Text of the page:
- The Washington Times - Wednesday, May 15, 2002

RICHMOND State wiretapping charges against Edmund A. Matricardi III were dismissed yesterday over the vehement objections of his attorney, but the former executive director of the Virginia Republican Party could still face charges if he is indicted by a federal grand jury.
"I object to [the state] walking away from these indictments and denying Mr. Matricardi the right to confront his accusers," Steven D. Benjamin told Richmond Circuit Court Judge Robert Duling.
Last week, at the request of Richmond Commonwealth's Attorney David Hicks, the U.S. Attorney's Office announced that it, along with the FBI, would join the investigation.
By dropping the charges, state and federal authorities can now work alongside each other and possibly try Mr. Matricardi in federal court, said William Dinkin, an assistant commonwealth's attorney.
"It appears this activity was broader in scope than originally indicated," Mr. Dinkin told Judge Duling.
Outside the courtroom after the hearing, Mr. Dinkin, said, "There is no guarantee he won't get reindicted."
A federal grand jury in Richmond will determine whether anyone is charged.
Mr. Matricardi, 33, was indicted last month on four wiretapping charges. A Richmond grand jury had found there was enough evidence that he might have monitored private Democratic Party conference calls on March 22 and March 25 without permission. The calls involved high-level state Democrats including, at one point, Gov. Mark R. Warner who were discussing Virginia's legislative-redistricting problems.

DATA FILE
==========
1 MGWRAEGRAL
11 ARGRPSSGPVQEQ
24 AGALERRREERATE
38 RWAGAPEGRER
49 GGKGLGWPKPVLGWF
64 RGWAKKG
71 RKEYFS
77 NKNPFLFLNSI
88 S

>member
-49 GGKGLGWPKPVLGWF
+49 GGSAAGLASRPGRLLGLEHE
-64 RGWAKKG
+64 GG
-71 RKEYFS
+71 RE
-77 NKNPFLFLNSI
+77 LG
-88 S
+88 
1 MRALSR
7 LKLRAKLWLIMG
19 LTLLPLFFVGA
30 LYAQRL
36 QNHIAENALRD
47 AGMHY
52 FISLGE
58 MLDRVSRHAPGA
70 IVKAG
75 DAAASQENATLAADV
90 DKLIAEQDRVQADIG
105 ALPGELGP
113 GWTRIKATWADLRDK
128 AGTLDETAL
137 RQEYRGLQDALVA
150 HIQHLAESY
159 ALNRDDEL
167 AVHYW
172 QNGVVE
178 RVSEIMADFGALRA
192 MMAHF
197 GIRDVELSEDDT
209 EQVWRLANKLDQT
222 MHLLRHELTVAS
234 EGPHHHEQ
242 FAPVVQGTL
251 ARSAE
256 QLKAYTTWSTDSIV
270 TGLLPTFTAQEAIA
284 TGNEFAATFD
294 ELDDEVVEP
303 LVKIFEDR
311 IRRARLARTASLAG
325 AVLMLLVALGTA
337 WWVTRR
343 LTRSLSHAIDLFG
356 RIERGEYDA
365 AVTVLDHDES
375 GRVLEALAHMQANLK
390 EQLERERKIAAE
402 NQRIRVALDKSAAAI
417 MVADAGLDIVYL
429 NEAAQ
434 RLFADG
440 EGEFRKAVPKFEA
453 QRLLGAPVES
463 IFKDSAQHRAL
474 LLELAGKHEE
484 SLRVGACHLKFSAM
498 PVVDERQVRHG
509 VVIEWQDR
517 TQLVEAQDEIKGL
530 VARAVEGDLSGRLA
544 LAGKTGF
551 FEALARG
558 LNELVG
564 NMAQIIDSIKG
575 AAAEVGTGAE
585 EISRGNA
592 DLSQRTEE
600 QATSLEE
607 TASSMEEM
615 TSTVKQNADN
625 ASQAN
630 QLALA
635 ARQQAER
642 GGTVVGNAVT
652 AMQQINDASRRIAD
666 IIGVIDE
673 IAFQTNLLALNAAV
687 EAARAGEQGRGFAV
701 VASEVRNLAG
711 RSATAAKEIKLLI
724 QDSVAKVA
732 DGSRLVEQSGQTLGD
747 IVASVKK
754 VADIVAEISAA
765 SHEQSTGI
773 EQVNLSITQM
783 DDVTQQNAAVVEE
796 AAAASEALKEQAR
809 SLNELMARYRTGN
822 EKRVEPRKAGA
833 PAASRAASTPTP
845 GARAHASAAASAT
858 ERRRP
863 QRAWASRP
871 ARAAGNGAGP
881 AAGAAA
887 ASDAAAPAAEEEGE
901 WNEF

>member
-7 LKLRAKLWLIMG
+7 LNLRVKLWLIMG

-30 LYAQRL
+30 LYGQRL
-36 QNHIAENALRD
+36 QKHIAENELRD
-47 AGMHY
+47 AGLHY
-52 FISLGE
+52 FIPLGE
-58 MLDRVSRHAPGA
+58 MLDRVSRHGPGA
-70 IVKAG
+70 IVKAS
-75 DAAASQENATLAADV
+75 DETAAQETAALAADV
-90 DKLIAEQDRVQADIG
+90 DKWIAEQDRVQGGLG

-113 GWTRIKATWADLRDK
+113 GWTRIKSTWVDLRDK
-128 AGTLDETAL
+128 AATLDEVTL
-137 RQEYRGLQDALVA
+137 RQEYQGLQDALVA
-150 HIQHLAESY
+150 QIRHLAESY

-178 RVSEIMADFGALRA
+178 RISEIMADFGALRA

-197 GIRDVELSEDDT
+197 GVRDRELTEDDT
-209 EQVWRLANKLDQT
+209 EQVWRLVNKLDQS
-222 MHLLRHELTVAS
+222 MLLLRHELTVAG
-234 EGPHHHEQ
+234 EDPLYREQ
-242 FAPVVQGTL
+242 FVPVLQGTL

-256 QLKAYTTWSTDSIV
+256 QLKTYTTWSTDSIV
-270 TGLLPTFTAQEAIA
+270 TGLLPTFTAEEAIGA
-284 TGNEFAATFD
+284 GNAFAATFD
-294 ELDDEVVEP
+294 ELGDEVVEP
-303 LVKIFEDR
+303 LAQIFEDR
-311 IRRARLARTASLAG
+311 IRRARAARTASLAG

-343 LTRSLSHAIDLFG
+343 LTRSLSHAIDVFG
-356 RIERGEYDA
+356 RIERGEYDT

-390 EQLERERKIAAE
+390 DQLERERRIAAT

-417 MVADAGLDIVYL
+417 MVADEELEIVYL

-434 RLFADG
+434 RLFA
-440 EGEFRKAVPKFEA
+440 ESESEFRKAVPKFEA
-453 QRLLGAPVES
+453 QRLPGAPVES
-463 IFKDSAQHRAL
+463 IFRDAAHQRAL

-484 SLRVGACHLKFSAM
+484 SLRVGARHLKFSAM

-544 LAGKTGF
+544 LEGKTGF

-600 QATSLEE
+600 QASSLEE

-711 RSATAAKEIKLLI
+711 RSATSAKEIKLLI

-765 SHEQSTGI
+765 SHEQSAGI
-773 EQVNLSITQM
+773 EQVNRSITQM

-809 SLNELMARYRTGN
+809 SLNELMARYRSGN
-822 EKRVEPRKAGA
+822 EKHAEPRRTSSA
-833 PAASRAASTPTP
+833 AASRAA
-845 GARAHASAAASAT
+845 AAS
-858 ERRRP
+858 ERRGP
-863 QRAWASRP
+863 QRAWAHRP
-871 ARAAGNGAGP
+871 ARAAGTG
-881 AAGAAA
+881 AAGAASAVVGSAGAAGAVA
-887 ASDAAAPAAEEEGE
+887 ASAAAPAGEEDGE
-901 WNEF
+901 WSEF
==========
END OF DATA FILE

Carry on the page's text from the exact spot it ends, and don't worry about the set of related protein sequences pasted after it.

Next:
Mr. Benjamin argued he has had difficulty obtaining information from the commonwealth's attorney's office, which he accused of stonewalling because of partisan politics. He said exonerating Mr. Matricardi quickly was especially important, because Mr. Matricardi is now unemployed and his wife is expecting their first child in September.
"There were other people on that call, but Mr. Matricardi was singled out for prosecution because of his political position, because of his political speech . He is the only one who has been indicted," Mr. Benjamin said.
Mr. Benjamin called several witnesses, including two prominent members of the state Democratic Party, Communications Director Mary Broz and Executive Director Betty H. Jolly.
He asked them why the party had been billed for 49 persons calling in to take part in the phone calls when the itemized list provided by the phone company shows only 48 calls had been placed. He also asked about a discrepancy in the amount of minutes. Neither Miss Broz nor Mrs. Jolly could answer the questions.
"This is a serious irregularity and one that should not go uninvestigated," Mr. Benjamin said.
About a half-dozen Democratic state lawmakers who had been subpoenaed by Mr. Benjamin, including Sens. Leslie L. Byrne of Fairfax and Janet Howell of Reston, traveled more than two hours each way to the hearing.
Murray Janus, an attorney representing the lawmakers, argued that their travel and legal expenses should be reimbursed by Mr. Matricardi since the case was dropped. Judge Duling refused, saying he believed Mr. Benjamin had acted in good faith by calling them to testify, since he had no way of knowing the case was going to be dropped.
"These indictments were an abomination," Mr. Benjamin said outside the courthouse. "They indicted him. Now they're walking away and leaving the stench behind."
Mr. Matricardi, wearing a dark tie with the Declaration of Independence signatories displayed, did not comment after the hearing.
There is no timetable for when a federal grand jury might reach a decision in the case.


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